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According to an Associated Press story, Facebook plans to end a contentious policy first supported by CEO Mark Zuckerberg that exempted politicians from some moderation rules on its site, according to several news reports. In other words, they’ll be treated just like the rest of us and not allowed to make claims that cannot be substantiated.

This is a sharp reversal that could have global implications. It comes after years of criticism that the social media giant was too deferential to political figures.

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Beginning in 2016, Facebook set a general “newsworthiness exemption”. Generally that policy meant that the speech of political leaders is inherently newsworthy. Therefore, it should be allowed in the public interest based on that newsworthiness, even if offensive, bullying, or otherwise controversial.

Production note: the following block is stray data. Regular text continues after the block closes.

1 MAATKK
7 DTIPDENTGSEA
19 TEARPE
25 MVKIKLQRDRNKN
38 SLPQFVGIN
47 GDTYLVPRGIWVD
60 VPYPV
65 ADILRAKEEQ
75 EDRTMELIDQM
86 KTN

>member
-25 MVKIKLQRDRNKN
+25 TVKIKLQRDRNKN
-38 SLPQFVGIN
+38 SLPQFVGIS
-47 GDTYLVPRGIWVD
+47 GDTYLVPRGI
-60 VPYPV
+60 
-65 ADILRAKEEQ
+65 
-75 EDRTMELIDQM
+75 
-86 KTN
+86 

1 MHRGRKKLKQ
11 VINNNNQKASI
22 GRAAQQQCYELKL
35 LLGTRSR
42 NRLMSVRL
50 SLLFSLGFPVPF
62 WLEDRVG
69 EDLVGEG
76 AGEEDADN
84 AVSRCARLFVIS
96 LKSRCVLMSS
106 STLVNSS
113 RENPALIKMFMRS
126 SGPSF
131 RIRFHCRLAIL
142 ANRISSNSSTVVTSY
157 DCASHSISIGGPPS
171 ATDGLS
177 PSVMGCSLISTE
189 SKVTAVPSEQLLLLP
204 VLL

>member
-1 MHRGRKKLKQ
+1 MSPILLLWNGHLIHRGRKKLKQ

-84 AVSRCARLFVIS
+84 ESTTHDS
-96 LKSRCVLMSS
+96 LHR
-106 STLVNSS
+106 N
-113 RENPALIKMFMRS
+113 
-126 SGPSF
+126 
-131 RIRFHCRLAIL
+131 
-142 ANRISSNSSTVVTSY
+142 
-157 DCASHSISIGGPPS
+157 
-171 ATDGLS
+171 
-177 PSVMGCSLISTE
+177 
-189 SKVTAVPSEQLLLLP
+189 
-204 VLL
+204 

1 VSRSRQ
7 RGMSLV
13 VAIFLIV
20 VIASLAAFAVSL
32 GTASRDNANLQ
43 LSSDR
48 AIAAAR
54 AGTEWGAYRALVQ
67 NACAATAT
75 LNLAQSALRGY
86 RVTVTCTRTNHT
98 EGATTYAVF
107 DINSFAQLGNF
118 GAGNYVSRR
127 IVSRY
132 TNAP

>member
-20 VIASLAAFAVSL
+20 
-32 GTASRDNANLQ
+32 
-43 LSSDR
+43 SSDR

But that behind-the-scenes policy began to get attention in 2019 when Facebook Vice President of Global Affairs and Communications Nick Clegg, announced that speech from politicians will be treated as “newsworthy content that should, as a general rule, be seen and heard.”  His blog at the time attempted to explain the Facebook position saying, “someone makes a statement or shares a post which breaks our community standards, we will still allow it on our platform if we believe the public interest in seeing it outweighs the risk of harm.”

But it would appear that times are changing. The policy was first reported by the tech site The Verge and later confirmed by the New York Times and The Washington Post. Facebook has yet to issue a formal statement.

It is unclear whether the move will further muddy the waters of truth, or make them more clear.  The social media giant still has to deal with what to do with the account of former President Donald Trump.

Facebook suspended Trump “indefinitely” on Jan. 6,  the day of the insurrection against the U.S. Capitol following a Trump rally near the White House. It cited “the risk of further incitement of violence” following the deadly insurrection as the reason. Facebook says it has never used the newsworthiness exemption for any of Trump’s posts.